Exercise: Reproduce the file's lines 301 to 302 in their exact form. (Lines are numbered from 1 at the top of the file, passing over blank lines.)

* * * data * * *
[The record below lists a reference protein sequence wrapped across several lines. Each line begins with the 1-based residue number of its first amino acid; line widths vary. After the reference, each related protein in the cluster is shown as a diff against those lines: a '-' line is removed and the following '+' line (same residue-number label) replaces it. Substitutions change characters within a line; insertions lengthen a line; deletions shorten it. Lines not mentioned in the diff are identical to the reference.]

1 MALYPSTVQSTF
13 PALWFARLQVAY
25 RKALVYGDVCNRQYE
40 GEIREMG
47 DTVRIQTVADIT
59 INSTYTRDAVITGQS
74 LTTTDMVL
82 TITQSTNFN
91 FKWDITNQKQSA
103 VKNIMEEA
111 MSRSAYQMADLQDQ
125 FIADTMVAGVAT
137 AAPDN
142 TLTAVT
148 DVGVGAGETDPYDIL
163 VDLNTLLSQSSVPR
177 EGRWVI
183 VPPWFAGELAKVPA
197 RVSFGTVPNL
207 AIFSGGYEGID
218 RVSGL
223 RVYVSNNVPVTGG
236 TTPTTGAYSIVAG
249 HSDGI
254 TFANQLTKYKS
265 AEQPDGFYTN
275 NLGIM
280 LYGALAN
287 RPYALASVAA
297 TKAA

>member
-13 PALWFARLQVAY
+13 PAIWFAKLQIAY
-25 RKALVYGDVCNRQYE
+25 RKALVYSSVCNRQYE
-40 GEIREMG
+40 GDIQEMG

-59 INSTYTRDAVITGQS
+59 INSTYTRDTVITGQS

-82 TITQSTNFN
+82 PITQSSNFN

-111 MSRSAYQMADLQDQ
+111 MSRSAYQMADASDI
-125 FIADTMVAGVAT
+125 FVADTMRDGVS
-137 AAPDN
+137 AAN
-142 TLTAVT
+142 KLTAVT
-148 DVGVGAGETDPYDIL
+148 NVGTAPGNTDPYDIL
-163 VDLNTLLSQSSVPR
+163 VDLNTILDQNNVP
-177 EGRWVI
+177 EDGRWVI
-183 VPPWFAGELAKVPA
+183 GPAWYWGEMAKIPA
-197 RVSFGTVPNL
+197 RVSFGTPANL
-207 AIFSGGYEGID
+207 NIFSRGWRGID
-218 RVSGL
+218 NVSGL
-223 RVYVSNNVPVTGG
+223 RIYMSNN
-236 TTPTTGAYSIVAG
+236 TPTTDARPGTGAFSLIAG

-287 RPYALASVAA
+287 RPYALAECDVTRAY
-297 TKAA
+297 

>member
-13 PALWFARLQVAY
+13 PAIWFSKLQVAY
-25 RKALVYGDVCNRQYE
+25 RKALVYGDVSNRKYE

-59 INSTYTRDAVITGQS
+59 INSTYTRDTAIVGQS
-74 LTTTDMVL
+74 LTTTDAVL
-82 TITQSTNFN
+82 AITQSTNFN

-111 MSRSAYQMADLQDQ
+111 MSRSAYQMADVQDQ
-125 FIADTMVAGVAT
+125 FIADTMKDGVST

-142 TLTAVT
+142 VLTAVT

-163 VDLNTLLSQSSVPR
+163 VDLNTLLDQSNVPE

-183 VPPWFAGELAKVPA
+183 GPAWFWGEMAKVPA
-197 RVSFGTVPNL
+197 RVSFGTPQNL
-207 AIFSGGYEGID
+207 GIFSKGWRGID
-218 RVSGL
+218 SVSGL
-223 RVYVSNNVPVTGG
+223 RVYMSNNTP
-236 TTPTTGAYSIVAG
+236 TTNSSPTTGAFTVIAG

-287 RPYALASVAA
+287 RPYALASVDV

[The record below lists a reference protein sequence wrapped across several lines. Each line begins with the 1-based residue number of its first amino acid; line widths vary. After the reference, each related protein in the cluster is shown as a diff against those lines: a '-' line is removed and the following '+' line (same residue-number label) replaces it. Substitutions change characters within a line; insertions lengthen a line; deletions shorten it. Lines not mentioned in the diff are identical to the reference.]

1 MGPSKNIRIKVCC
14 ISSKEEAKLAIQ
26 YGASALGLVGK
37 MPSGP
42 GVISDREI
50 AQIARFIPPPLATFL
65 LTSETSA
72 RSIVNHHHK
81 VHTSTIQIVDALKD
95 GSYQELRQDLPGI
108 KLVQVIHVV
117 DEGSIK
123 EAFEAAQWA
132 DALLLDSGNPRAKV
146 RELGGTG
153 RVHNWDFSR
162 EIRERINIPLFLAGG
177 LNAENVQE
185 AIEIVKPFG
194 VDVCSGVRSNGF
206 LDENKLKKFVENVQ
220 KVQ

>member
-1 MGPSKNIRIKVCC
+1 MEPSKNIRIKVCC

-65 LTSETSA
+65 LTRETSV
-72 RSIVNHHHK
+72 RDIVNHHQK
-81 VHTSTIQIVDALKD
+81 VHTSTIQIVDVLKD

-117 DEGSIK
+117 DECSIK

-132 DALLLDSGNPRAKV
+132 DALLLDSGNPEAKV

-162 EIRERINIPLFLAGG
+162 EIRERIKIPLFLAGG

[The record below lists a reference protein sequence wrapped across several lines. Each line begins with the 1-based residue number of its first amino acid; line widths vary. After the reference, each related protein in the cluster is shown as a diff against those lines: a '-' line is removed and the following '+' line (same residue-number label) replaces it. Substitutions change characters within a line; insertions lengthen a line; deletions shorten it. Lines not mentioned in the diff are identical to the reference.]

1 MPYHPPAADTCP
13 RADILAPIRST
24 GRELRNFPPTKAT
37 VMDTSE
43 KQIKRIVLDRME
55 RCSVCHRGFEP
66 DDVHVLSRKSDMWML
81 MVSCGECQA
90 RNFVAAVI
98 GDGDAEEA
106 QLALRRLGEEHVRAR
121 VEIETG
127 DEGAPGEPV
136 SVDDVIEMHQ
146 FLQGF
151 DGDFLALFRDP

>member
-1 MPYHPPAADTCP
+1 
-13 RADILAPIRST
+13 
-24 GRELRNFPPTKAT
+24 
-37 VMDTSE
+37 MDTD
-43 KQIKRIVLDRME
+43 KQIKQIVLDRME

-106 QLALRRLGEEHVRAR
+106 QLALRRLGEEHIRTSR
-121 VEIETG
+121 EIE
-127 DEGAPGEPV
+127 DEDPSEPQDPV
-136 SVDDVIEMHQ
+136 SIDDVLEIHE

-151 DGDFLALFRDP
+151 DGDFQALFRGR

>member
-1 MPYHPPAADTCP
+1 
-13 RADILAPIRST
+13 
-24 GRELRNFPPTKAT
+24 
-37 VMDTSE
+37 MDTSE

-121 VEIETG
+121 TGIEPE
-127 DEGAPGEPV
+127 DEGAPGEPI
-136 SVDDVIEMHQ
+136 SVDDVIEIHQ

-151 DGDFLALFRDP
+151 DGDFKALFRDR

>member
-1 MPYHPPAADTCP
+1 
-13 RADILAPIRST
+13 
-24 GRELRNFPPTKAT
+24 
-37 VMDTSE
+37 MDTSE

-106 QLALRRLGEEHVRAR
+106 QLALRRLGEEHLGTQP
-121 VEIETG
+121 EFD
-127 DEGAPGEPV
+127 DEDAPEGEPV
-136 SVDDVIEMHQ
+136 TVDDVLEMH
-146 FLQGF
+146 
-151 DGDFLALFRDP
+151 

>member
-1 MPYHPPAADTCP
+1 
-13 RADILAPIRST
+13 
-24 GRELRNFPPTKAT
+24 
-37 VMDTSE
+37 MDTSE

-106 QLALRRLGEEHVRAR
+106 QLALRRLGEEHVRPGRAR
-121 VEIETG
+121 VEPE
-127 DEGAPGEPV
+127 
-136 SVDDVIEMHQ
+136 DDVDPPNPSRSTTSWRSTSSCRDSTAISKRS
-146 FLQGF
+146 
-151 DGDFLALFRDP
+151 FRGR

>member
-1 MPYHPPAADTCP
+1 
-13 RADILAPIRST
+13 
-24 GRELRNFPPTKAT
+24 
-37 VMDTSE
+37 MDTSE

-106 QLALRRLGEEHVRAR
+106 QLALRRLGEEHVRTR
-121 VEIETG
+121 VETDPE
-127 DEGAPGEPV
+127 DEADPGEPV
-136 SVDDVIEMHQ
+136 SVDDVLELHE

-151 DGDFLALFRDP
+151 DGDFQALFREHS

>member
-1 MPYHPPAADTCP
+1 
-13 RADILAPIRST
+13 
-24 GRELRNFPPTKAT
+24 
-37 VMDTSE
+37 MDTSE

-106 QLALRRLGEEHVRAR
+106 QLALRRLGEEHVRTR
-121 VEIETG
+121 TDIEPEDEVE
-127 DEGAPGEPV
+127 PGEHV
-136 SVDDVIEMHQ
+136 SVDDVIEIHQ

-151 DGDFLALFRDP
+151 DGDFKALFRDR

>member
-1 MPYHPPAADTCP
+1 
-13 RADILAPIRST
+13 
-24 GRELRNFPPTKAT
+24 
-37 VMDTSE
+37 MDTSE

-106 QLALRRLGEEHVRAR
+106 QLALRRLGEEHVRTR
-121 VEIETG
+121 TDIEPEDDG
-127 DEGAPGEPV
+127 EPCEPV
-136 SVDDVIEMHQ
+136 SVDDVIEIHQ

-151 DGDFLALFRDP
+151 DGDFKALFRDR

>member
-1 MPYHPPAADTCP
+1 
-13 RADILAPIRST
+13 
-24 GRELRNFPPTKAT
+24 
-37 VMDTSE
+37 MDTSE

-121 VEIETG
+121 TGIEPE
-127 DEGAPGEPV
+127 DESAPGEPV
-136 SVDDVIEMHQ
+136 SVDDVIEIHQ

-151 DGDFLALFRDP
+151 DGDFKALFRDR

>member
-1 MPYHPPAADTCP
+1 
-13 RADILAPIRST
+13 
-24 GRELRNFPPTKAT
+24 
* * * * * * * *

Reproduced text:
-13 RADILAPIRST
+13 